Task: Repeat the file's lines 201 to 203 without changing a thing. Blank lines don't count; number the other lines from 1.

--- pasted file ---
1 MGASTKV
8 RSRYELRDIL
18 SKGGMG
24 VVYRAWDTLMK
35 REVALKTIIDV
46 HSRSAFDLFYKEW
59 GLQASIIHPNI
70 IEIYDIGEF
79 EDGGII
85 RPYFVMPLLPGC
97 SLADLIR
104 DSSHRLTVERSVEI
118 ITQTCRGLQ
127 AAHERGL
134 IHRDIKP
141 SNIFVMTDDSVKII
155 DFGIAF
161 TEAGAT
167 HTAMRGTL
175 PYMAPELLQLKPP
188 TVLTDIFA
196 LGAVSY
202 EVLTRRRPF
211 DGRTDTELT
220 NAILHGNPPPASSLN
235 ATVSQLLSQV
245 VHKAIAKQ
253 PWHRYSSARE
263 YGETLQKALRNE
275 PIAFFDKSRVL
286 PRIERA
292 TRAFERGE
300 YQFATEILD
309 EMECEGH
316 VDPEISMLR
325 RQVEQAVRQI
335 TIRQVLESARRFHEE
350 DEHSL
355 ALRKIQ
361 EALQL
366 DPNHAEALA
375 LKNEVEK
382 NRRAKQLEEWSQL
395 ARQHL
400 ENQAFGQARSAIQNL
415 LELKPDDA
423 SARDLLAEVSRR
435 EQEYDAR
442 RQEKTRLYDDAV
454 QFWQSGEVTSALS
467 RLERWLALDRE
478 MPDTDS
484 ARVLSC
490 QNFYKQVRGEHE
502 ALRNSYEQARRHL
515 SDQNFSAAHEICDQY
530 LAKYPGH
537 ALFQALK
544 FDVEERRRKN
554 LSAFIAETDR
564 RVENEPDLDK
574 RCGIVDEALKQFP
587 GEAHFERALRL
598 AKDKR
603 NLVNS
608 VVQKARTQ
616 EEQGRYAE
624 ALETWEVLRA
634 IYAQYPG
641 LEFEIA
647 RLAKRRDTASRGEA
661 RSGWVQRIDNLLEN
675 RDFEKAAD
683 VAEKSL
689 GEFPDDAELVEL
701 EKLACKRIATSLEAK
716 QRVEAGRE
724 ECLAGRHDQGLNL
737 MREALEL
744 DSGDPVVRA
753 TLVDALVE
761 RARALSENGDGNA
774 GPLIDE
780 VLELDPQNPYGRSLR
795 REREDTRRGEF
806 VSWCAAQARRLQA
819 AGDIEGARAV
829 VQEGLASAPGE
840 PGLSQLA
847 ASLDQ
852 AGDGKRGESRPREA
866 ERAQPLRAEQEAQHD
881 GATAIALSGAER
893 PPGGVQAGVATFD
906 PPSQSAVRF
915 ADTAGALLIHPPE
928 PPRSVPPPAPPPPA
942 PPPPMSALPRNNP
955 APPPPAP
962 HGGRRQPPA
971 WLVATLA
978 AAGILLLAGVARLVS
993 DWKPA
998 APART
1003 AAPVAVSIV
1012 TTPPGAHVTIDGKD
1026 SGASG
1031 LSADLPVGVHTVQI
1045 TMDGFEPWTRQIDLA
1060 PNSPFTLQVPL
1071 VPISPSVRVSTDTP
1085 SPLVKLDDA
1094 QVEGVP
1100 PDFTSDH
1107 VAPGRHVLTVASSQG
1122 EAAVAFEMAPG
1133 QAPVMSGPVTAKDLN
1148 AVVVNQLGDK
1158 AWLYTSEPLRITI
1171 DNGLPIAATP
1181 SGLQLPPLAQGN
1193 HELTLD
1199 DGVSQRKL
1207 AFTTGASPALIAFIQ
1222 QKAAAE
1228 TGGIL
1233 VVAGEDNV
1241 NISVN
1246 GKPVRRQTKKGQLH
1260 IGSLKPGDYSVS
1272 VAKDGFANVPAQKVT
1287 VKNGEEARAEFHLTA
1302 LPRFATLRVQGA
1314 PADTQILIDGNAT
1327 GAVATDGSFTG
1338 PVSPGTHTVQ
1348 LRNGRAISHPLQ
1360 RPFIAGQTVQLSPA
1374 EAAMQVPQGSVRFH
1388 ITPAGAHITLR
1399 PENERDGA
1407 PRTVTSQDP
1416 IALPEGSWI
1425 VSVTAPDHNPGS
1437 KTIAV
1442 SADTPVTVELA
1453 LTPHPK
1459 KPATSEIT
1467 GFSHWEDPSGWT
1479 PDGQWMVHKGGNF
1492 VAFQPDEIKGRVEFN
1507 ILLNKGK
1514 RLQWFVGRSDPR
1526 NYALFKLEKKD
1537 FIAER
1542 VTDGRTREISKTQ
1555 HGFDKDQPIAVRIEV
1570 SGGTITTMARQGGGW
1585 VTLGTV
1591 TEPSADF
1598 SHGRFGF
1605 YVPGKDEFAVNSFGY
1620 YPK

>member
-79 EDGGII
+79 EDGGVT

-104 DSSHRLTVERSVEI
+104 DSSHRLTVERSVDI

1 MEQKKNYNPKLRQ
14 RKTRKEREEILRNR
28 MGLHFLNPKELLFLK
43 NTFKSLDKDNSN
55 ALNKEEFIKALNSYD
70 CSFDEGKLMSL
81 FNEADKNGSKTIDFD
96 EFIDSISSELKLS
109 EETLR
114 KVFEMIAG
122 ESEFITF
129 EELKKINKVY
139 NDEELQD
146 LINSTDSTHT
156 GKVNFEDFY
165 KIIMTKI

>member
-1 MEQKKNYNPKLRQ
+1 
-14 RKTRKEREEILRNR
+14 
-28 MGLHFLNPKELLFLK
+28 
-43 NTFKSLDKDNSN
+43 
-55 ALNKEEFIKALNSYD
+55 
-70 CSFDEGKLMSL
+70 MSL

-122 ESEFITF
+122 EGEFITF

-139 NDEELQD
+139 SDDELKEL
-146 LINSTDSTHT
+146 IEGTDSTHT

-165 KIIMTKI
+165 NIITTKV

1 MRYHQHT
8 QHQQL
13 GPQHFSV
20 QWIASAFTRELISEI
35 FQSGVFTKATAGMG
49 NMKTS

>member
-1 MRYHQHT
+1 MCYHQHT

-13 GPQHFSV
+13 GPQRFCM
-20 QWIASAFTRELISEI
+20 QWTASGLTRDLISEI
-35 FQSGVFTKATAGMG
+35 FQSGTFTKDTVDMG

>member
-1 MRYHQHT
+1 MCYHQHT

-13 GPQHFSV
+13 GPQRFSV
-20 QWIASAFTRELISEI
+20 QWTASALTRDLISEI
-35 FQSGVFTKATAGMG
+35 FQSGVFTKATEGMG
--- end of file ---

+139 SDDELKEL
-146 LINSTDSTHT
+146 IEGTDSTHT